Berger 170 Grain Elite Hunter.
After I decided on a cartridge and bullet combination, I reached out to my friends over at Preferred Barrel Blanks to see what buttons they had to cut a barrel in the .277 diameter. I was informed they could go as fast as 1:8 (One bullet revolution every 8 inches of the barrel). Berger bullets Recommend a 1:9 twist or faster for the 170 EOL, so I decided to go with the 1:8 to be on the safe side. I have never experienced any problems with over-stabilizing projectiles. I like using Preferred Barrel Blanks because they are quick and produce a good quality barrel. Additionally, they offer many different chamberings, twist rates, contours, and barrel fluting options. They also have shouldered and variable shoulder pre-fits for a variety of actions. For the Howa 1500, I went with a 26" barrel in the taperless .750 counter (lightest contour they could still thread 5/8x24) with a savage nut style variable shoulder. A couple of months later, my barrel arrived, and with headspace gauges, barrel vice, and the correct barrel nut wrench, I was able to have my new barrel on my action in less than 10 minutes.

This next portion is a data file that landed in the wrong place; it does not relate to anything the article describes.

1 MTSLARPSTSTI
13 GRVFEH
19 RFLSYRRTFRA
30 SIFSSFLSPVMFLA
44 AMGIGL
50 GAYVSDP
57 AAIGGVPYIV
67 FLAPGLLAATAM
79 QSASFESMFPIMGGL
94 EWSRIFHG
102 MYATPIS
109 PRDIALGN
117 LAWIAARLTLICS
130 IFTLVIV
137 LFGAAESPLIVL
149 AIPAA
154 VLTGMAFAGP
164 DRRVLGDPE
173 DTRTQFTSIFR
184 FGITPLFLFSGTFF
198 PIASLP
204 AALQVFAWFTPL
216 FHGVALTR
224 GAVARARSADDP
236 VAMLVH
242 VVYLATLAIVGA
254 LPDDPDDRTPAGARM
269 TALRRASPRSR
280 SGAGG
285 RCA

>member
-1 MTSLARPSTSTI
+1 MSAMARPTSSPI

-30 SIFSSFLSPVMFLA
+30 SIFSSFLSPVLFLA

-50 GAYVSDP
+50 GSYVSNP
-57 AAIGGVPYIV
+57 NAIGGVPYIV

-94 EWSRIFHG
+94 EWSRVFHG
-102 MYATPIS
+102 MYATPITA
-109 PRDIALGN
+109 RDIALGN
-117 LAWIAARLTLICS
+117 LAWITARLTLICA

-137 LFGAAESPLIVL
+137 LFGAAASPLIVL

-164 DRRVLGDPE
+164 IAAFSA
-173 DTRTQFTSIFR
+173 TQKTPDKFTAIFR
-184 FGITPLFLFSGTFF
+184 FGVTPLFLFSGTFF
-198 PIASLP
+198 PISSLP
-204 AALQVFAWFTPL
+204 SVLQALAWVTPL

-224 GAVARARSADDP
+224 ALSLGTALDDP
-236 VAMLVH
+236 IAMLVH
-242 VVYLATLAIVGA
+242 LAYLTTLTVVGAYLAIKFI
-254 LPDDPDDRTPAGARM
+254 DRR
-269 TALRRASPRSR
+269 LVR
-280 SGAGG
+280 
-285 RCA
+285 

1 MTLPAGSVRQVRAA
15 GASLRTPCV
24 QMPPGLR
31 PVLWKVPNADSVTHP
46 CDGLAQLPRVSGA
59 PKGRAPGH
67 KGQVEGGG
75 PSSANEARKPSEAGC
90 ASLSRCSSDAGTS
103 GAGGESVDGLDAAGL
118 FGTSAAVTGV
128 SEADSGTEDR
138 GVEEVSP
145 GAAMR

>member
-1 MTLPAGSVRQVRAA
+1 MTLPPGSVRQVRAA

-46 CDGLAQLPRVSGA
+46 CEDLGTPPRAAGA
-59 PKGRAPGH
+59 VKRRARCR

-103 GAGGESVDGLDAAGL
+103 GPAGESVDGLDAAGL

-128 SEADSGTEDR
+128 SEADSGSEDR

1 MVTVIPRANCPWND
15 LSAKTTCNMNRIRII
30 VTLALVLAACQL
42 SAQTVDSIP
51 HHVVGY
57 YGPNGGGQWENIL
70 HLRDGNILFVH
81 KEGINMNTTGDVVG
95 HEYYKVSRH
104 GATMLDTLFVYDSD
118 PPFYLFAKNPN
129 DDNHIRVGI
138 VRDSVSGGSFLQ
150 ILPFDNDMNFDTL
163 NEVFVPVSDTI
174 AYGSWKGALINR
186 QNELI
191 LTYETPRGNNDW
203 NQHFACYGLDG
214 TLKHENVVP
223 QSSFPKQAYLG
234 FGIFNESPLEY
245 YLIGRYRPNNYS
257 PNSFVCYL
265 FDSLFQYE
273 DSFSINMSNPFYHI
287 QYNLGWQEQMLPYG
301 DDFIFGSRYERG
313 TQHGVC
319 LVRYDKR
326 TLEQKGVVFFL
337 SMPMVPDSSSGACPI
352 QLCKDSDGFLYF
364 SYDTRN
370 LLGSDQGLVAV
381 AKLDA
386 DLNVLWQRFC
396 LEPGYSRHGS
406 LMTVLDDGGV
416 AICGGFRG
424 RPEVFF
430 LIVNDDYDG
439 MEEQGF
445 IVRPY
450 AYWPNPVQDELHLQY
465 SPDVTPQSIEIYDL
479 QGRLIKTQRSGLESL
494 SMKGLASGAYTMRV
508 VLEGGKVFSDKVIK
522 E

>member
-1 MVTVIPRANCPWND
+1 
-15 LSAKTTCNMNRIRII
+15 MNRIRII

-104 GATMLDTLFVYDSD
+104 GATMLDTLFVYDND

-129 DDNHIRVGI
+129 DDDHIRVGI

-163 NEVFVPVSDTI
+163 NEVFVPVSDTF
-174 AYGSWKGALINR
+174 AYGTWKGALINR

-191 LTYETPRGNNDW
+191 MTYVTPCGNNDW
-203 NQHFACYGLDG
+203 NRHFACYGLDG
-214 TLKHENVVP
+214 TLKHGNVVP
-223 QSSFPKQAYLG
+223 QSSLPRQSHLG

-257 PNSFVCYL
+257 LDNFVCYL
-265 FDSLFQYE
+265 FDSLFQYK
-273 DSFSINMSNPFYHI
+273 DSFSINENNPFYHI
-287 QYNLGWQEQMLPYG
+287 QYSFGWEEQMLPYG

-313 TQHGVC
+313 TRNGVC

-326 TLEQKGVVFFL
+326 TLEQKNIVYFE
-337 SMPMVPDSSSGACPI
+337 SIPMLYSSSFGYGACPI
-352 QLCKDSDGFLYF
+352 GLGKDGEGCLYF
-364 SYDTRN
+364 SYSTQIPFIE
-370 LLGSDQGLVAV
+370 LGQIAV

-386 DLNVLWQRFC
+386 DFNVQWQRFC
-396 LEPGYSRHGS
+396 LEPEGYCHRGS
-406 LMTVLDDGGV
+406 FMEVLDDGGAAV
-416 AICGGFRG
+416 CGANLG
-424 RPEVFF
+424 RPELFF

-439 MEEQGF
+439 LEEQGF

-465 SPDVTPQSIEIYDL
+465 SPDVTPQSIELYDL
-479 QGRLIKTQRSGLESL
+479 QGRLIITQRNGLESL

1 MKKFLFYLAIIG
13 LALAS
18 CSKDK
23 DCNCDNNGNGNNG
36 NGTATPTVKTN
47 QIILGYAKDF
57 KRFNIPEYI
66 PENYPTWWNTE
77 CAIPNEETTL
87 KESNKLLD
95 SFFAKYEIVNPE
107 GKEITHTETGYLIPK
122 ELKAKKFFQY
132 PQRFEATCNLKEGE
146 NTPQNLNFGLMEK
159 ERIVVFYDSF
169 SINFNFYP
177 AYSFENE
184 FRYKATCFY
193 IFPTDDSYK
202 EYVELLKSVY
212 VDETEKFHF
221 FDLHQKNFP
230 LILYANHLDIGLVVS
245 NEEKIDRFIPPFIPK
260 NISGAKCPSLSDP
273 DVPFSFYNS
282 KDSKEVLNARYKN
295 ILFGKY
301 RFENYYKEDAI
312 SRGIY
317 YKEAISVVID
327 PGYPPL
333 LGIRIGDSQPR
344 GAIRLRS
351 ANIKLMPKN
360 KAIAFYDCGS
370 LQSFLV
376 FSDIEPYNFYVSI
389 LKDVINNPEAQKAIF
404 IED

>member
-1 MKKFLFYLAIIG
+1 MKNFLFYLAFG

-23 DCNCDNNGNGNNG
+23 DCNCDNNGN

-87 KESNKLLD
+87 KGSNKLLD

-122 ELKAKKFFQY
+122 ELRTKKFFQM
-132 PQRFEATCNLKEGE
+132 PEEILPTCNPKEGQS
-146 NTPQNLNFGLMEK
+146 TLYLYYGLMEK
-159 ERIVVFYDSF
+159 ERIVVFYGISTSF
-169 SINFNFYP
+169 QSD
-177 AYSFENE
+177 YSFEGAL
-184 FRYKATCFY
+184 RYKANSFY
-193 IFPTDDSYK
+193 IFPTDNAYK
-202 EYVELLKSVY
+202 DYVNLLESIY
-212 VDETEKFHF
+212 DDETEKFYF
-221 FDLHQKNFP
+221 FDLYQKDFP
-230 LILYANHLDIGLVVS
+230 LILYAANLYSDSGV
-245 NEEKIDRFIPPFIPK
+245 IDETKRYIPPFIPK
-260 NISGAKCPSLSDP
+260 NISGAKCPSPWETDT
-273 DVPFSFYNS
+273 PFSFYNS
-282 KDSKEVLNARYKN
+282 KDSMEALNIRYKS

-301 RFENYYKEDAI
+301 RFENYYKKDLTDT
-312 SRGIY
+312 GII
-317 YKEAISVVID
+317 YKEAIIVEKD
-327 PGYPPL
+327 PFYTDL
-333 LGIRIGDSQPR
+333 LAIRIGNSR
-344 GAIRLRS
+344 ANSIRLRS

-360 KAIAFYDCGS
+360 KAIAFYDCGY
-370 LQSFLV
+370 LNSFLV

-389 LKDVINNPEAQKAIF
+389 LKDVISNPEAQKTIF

Two weeks before hunting season, I started load development. At that point, I took the remainder of a 1 pound jug of Reloader 26 and a box of 170 grain EOL projectiles I had on the shelf and loaded up some once fired Nosler brass I had sitting around. My load development consisted of a rough optimal charge weight test and trying a few different seating depths. For my competition loads, I want extreme spreads in the low teens and group sizes at half-inch or better, but for the ranges, I would be shooting during elk season E.S. of under 30, and .75 MOA would be acceptable. I was able to arrive there within my first 50 rounds. I was also happy to find a velocity node around 2850 fps.
The biggest challenge I have seen when hunting in Colorado is the excessive pressure put on animals from the immense number of hunters. I liked my odds this year because I had drawn a first season tag, which meant I would get a chance to be out there before the animals had been chased around the hills for a few weeks. I also chose an area in the wilderness where motorized vehicles wouldn't be allowed. Most of the hunters we get are relatively out of shape and don't do too well hiking the rugged terrain above 10,000 feet. I had done some E-reconnaissance on Gaia maps and seen a few areas that looked "Elky," so I packed up my Big Agnes Fly Creek UL2 tent and enough food for a few days and hit the trail into the wilderness. I made camp a few hundred yards away from a stream around nightfall. I had my tent nicely nestled under a large evergreen tree. The following day I awoke to fresh snow. This was encouraging as I knew it would allow me to see animal tracks and follow a blood trail more easily.
Note the DOPE/Data card in the scope cap.